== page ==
How can I find out if I am a good candidate for Excimer Laser ?

You need to be screened and assessed by your local Ophthalmologist. Your eye surgeon will be able to give you a good idea whether you are a possible candidate. The procedure, as well as advantages and disadvantages will be discussed with you. You will need to remove soft contact lenses five days before this assessment, and hard contact lenses at least two weeks before the assessment.

What age do I have to be ?

Minimum of 18 years, with a stable refraction for at least one year.

There is no maximum age, but short sighted patients over 45 years old should remember that they are unlikely to be able to read without glasses after this procedure.

Is the treatment permanent ?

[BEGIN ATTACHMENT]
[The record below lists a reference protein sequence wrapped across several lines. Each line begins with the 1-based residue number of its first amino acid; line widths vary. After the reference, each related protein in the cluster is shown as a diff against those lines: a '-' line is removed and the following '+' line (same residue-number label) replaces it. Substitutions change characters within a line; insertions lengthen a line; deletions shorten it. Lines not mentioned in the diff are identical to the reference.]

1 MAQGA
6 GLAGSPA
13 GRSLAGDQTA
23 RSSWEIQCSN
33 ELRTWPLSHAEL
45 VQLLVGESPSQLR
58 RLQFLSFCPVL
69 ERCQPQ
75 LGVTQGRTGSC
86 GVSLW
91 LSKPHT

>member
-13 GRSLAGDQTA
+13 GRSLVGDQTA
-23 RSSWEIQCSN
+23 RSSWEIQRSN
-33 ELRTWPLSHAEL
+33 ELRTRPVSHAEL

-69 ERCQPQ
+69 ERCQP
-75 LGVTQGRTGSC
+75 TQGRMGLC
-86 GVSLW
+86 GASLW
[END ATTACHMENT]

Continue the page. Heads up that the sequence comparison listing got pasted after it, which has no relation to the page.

World wide experience shows that patients experience longterm benefits. However, laser surgery does not prevent the natural changes that occur with ageing, and this may include gradually increasing shortsightedness or longsightedness.

Can I wear contact lenses after this surgery ?

Yes – most people will be able to wear soft contact lenses if necessary. Sometimes, a hard contact lens might be necessary.

Can they have both eyes operated on at the same time ?

Most possibly, but only after thorough discussion with your eye surgeon. 

How long do I need to be off work ?

About two days after surgery.

Is there any post-operative follow up ?

Yes – you will have post-operative checks until your vision is stable. 

Do I need to use eye drops after the surgery ?

Yes, most patients need drops for about one week.

When will I be able to drive ?

You will probably be able to drive after a few days. However, driving at night may be affected by glare for a while.

How long does the procedure take ?

About 10 minutes per eye. 

Is the procedure painful ?